After learning the ropes on bigger things, we're making our first watch parts.
Everything we've made in micromechanics so far has been either a tool or a clock part. Those are nice and large, with comfortable tolerances for newbies. Now we're starting to fabricate watch components, though still "big" ones.
We're starting with parts for the 6497 for many of the same reasons that we used it to learn watch service—the movement is generously sized, making makes things easier. A bonus is that our school watch is based on the 6497, so we can use these parts when we build that project later this year.
Our first component is the yoke, which is part of the dial side components on a watch. These parts generally relate to the winding, setting and date/complication functions of a watch, and are often overlooked by the consumer for the simple fact that they're buried beneath the dial. That said, the yoke is a critical component that would render a watch useless if poorly manufactured.
The yoke is a lever which allows you to wind the watch or set the hands by pulling the crown in and out. The *click click* of the stem when you pull it is caused by multiple components, including the yoke, which pushes the sliding pinion back and forth, engaging the crown wheel (to wind), the intermediate setting wheels (to set the hands) and the date quick adjusters (where applicable).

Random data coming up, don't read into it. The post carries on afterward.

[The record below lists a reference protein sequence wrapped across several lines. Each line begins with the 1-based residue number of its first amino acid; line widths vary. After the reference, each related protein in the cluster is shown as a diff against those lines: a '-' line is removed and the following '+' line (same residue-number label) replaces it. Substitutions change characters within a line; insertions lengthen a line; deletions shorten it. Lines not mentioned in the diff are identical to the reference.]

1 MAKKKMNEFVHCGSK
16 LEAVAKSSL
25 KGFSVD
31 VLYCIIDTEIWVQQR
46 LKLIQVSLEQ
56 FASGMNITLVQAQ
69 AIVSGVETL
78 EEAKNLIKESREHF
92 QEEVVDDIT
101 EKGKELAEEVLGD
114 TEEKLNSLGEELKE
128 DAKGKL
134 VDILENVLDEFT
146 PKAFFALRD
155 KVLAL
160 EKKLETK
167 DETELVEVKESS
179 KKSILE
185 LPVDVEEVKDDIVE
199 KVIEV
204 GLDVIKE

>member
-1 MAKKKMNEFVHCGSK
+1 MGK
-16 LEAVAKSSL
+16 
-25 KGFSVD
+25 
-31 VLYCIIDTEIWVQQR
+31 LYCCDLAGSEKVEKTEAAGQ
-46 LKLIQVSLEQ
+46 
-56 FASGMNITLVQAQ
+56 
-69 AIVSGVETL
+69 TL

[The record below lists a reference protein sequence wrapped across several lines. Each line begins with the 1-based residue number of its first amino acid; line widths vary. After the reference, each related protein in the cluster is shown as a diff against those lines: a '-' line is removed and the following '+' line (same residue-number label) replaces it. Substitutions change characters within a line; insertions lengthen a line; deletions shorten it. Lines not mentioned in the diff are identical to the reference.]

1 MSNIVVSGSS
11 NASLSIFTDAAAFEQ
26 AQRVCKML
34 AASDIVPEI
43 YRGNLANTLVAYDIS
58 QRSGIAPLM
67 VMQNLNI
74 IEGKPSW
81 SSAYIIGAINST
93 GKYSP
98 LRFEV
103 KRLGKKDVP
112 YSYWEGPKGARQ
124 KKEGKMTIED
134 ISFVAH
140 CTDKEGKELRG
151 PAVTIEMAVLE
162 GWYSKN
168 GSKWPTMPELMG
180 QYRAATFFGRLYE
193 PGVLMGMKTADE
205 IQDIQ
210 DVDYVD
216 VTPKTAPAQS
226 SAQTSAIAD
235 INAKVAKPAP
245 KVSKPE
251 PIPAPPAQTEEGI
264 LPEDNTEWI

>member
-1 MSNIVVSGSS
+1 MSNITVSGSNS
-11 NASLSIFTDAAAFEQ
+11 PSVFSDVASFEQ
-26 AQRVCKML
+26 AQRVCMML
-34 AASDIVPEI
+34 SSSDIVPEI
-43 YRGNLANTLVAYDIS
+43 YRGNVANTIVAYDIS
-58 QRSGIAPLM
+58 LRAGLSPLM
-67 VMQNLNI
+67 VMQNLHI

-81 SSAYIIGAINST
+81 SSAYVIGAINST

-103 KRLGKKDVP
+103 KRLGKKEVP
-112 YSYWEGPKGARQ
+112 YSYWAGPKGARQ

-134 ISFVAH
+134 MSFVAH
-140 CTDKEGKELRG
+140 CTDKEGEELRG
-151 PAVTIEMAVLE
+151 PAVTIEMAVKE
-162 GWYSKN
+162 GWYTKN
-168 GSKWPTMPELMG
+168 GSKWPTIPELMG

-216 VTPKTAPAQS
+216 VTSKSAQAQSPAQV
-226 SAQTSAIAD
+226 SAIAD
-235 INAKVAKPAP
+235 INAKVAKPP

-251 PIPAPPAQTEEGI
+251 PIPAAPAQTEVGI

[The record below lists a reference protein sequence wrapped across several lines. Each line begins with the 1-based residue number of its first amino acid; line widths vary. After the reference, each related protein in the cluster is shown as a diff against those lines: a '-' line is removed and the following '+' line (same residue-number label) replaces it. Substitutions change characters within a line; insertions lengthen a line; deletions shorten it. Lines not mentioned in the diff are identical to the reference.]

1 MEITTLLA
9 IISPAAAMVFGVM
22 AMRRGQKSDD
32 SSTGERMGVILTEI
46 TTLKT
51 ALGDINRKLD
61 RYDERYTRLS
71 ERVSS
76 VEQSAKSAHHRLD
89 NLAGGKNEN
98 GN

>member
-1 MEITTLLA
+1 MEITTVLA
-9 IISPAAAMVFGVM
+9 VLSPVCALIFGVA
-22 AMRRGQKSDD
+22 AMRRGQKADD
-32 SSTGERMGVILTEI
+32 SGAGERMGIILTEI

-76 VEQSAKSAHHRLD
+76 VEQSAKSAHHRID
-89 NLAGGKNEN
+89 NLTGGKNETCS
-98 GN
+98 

Yokes generally look a bit like a boot, and the geometry of its various curves and angles are very precise. The sole of the "boot" is an inclined plane that pushes the set lever back and forth, and the "calf" must sit snugly in the sliding pinion's slot with minimal play to avoid slop.
In the photo above, the Swiss ETA yoke is on the left and mine is on the right. With about 8 hours of work invested, my piece actually exceeds the finish level of the factory part (which is admittedly a low-grade one). Hand work tends to be superior to machine craft in most cases, and this is no exception. To the untrained eye, the higher "polish" of my piece might be the biggest differentiator, but the true sign of craftsmanship is in the crisp edges, especially at the point where the curved base meets a flat—filing that corner is a whole proficiency of its own!
Forming the yoke was straightforward. After shaving down the steel on a shellac chuck, I simply shellacked the factory yoke on the metal and used it as a guide to saw and file the steel to completion. That makes it sound easier than it was—shellac is very brittle, and tends to separate when too roughly clamped in a vise—but having a good working piece as a guide makes the process simple. In the future we may not have such luxuries, especially when working on worn-out vintage components.
Because this is a working component, it has to be heat treated for hardness and brought to a near-polished state to reduce friction with other components. The broad surfaces have been lapped down to a 5 μm grit film, while any friction surfaces have been taken to a pre-polish with 3 μm lapping film.
It's incredibly satisfying to make a watch component, install it in a movement and have it work! We'll be doing even more parts soon.
Watchmaking student at the Lititz Watch Technicum, formerly a radio and TV newswriter in Chicago.